The U.S. will rapidly seek a new free trade deal with London after the United Kingdom formally exits the European Union, Secretary of State Mike Pompeo said Wednesday.
"We support the United Kingdom's sovereign choice, however Brexit ultimately shakes out, and we'll be on the doorstep, pen in hand, ready to sign a new free trade agreement at the earliest possible time," Pompeo said while hosting British Foreign Secretary Dominic Raab at the State Department.
Raab later added that recently-seated British Prime Minister Boris Johnson is "resolved" to leave the EU by the end of October, but said the U.K. will remain "good friends, and good neighbors" with Europe. He stressed that the British government wants to broker a free trade agreement with the U.S. "as soon as possible" after the exit.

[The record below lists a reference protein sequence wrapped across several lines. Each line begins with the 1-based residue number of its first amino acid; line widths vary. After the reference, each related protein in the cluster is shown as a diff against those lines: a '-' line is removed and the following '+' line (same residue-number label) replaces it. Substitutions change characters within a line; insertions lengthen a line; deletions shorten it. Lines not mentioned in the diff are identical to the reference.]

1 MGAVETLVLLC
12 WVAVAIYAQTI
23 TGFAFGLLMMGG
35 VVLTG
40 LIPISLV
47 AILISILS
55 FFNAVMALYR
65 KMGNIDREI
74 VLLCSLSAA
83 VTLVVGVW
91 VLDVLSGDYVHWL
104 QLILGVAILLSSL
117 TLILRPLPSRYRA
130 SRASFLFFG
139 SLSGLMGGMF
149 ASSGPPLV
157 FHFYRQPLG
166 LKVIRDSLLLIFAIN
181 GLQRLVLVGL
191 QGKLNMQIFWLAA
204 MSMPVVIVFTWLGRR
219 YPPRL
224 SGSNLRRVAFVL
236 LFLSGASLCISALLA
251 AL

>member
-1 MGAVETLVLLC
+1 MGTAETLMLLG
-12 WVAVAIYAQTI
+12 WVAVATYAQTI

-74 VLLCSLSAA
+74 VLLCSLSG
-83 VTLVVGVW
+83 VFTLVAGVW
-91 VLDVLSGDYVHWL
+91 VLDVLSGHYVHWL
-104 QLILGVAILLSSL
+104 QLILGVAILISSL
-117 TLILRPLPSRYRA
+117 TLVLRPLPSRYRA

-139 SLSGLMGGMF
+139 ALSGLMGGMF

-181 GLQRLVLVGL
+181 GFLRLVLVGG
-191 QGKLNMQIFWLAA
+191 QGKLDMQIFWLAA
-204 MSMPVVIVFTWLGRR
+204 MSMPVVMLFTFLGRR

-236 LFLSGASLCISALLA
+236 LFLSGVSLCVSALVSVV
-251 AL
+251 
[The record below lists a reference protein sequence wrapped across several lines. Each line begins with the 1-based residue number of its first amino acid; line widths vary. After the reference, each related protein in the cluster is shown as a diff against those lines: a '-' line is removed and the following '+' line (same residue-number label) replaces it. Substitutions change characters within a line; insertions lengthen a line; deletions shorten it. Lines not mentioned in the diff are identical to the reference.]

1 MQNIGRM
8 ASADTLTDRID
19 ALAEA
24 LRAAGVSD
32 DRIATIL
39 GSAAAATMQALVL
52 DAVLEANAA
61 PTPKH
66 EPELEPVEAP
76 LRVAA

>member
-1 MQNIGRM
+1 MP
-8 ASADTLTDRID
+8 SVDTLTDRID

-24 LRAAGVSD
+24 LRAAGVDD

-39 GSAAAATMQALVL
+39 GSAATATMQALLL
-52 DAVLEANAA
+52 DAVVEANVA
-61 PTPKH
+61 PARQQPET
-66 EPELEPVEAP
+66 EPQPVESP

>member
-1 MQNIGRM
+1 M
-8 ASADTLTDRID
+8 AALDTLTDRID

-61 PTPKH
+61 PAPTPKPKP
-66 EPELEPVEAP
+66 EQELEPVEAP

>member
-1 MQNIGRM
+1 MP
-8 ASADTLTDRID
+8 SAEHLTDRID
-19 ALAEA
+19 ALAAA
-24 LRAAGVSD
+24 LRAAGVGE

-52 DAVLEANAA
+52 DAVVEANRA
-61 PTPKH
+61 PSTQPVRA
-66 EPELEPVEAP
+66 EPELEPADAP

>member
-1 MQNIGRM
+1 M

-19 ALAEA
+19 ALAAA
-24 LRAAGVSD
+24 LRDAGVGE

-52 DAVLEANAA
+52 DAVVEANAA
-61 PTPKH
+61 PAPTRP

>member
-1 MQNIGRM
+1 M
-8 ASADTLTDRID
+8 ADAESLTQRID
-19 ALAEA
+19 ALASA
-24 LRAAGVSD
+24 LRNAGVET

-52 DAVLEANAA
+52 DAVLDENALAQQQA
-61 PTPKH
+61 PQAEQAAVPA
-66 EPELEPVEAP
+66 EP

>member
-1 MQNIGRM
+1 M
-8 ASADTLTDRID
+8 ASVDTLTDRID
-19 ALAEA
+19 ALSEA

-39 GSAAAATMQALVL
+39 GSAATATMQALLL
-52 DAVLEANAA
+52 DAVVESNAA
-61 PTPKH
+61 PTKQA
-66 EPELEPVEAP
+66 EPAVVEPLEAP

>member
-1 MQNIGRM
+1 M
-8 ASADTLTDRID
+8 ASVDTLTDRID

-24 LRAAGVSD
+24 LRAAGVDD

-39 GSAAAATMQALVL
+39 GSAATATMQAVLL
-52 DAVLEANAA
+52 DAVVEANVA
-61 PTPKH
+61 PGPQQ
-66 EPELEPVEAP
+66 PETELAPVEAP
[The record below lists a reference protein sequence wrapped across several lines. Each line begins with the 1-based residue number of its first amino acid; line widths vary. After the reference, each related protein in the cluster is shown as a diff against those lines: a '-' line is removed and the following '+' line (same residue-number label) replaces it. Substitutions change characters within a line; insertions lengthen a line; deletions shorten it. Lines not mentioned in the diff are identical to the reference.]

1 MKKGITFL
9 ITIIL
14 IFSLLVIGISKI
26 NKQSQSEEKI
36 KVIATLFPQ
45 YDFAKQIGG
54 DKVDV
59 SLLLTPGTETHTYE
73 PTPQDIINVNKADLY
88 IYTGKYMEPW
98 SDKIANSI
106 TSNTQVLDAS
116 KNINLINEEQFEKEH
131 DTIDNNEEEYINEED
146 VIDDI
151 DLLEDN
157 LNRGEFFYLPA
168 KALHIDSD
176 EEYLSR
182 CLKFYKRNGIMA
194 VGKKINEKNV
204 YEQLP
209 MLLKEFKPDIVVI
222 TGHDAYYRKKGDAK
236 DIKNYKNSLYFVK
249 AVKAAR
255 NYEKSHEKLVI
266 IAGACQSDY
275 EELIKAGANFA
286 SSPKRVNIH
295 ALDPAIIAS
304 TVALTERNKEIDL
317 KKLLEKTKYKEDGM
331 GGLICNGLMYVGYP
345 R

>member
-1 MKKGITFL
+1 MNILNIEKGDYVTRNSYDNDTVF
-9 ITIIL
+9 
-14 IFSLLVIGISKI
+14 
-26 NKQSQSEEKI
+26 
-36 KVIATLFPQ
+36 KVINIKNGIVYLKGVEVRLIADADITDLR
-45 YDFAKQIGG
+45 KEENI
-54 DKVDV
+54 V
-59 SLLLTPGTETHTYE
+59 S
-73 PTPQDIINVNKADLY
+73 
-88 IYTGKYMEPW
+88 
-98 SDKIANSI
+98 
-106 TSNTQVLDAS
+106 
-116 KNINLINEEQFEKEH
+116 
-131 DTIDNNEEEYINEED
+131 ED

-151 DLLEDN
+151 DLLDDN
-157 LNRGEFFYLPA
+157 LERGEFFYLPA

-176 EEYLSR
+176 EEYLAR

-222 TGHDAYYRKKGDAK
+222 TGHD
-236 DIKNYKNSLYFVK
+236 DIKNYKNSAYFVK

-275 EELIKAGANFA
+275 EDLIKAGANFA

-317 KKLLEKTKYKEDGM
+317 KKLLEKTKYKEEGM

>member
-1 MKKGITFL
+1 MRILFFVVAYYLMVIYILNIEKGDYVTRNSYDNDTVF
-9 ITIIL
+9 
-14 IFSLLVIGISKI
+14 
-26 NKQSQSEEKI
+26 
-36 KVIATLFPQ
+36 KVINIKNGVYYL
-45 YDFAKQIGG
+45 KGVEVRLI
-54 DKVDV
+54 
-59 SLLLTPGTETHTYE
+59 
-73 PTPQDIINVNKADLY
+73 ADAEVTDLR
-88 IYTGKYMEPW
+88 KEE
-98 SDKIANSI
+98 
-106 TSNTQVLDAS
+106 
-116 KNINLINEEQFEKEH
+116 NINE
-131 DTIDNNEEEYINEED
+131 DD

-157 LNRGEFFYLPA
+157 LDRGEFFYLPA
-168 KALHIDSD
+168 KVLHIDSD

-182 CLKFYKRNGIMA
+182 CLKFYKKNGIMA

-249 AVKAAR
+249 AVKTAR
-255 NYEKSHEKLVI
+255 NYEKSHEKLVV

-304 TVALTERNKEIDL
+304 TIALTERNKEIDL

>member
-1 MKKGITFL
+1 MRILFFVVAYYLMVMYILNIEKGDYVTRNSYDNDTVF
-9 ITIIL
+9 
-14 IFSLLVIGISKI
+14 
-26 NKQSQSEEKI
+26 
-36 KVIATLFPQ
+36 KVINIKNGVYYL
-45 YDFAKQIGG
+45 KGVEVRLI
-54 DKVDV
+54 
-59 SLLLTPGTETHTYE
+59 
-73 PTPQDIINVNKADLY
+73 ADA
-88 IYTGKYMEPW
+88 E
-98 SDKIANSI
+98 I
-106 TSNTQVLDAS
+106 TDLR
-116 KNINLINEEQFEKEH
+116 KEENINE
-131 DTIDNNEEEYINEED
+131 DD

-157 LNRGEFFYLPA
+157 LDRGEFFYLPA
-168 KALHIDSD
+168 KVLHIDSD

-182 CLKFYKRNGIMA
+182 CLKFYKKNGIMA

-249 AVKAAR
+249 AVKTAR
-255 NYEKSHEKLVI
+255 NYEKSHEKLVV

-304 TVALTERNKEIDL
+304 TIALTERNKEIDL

In the two weeks since Johnson took office, the prospect of a no-deal Brexit has markedly risen. Johnson has said he prefers to leave the EU with an agreement but that a new withdrawal deal must not include the Irish backstop, and that the U.K. would leave the EU on Oct. 31 with or without an agreement.
The backstop is a safety measure that ensures open borders between Northern Ireland and the Republic of Ireland if the U.K. leaves the EU without a deal.
The EU has repeatedly stated that the withdrawal agreement signed by Johnson’s predecessor would not be re-opened for negotiation and the Irish backstop was an insurance policy that Brussels could not get rid of. Johnson has said that a no-deal Brexit would be the fault of the EU.
The U.K. is scheduled to leave the EU on Oct. 31.
By Michael Hernandez in Washington